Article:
Alright, so now my side of the week: Starting on last Saturday, we have been speaking nothing but Mongolian except for in certain situations when we need to talk to someone that doesn't speak Mongolian (Front Desk, Branch Presidency, Interviews). It has been so fun. It is very difficult though. You're constantly trying to pull together the grammar and words you've learned to make a coherent sentence so the others can understand you. It really is amazing to consider how much we are able to say. We can teach the 4 lessons, and hold a decent conversation and we've been here almost 3 months. It's so awesome. I can only imagine where I'll be after two years.
Oh, I got that picture of you and Sister Finuf! How'd you arrange that little thing? haha, that's pretty cool though.
This past Tuesday, we had a really great Devotional/Testimony meeting. The speaker was Elder Porter, an Emeritus Quorum of the Seventy. For the last 3 weeks we've had Emeritus Quorum of the Seventy speak to us. At first glance, you might think that we get the short end of the stick (as I did) with that because they are...well, old. However, it has become my understanding that these men know SO much. They have been serving the Lord all their lives and have doctrinal knowledge and testimony to prove it. Each of these last three devotionals has been excellent. To start the devotional off, the choir sang "Blessings" which is more popularly known as "Come, Thou Fount". It is a beautiful song. As we sang it, and gave feeling and emotion to those lyrics it was powerful. The choir director, while we were practicing, told us not to sing it for how much we liked the song, but for what it was saying. And it really says a lot. I encourage you to look over the words and ponder them. Especially the part about raising your Ebenezer. That was something he talked to us about in the choir-raising your Ebenezer. Something, some monument to yourself that demarks your change of course to be completely focused on the Lord, to be "fixed upon the mount" as the song says. That's what I am trying to do. In this mission there is no room for my concerns or needs. Every concern of mine that I address means there's one less concern from an investigator that I can deal with. The more time I spend on things for myself, the less time I have for the Mongolian people. That's a lot of what Elder Porter said on Tuesday. He said how the mission is not for you to a language, not for you to go to a new place, not for anything dealing with yourself. It is for the Spirit of the Lord to touch the hearts of the Mongolian people, using you as the instrument. It always brings me back to Isaiah 10 and Alma 26. We are just the instruments the Lord uses, by ourselves we have no sufficient strength. But, if we have the Lord's strength, we can do any and all things pertaining to the Lord's work. Well that's about all the time I've got. I love you all. I'm very happy for Jacque that is so great for her. Keep up the missionary work on the home front and we'll take it to the rest of the world ok? Bye!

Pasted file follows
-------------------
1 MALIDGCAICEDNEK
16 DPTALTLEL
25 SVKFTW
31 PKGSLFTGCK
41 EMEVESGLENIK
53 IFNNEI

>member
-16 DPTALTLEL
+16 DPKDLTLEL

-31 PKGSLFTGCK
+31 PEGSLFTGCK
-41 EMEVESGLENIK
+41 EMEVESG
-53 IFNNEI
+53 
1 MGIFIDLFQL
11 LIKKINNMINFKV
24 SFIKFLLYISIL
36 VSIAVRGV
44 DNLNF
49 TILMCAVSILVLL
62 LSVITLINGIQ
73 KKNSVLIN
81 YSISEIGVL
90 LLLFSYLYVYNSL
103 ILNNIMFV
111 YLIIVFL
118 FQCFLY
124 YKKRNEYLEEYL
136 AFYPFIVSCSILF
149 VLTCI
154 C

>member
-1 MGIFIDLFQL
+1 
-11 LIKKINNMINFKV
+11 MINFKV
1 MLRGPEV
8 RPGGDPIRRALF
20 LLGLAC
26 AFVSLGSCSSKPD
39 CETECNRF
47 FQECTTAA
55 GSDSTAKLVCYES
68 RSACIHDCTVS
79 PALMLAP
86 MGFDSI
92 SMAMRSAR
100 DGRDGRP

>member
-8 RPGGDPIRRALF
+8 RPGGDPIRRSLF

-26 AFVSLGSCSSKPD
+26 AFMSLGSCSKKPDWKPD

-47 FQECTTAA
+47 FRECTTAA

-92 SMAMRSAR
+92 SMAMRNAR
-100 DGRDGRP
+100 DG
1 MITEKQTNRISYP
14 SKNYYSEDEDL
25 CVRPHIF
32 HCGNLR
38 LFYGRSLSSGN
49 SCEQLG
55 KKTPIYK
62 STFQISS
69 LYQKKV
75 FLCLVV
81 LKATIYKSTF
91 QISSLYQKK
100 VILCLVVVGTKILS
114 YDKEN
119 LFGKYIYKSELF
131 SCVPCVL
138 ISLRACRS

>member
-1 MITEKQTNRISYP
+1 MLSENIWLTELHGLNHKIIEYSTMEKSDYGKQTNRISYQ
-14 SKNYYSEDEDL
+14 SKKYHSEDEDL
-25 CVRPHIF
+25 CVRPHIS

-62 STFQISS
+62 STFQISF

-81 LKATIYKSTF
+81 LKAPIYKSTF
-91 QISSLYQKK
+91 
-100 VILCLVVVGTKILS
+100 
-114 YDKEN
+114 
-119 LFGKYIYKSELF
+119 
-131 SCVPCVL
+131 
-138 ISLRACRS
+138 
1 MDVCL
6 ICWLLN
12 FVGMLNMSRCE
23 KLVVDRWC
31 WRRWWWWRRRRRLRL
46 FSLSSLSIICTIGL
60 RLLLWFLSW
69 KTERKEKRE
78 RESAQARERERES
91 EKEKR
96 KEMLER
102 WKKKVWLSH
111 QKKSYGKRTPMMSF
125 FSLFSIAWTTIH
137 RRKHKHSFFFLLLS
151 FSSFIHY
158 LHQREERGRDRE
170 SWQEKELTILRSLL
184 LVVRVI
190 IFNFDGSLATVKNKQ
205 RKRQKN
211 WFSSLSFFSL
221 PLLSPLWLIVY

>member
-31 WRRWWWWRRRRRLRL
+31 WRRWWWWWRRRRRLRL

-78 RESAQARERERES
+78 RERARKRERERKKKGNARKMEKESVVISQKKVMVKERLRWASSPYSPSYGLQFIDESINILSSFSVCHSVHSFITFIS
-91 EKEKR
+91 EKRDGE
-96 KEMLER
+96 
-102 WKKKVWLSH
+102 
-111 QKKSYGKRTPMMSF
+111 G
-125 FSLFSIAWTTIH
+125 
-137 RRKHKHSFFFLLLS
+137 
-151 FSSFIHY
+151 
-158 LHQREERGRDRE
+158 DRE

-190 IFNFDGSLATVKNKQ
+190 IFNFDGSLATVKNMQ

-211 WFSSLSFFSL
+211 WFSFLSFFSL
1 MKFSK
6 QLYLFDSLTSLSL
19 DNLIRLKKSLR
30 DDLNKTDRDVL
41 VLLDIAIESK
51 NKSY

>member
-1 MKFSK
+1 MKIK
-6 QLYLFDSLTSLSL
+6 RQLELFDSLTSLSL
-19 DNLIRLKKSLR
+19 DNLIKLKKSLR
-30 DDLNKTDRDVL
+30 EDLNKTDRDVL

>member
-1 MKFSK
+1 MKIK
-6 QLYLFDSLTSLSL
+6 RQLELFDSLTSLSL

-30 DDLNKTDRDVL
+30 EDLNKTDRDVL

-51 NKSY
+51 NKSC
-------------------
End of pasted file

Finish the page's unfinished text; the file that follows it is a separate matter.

~Elder James Cappuccio P.S. I'd really like Brother Youngs address....pleeeeeeeeease.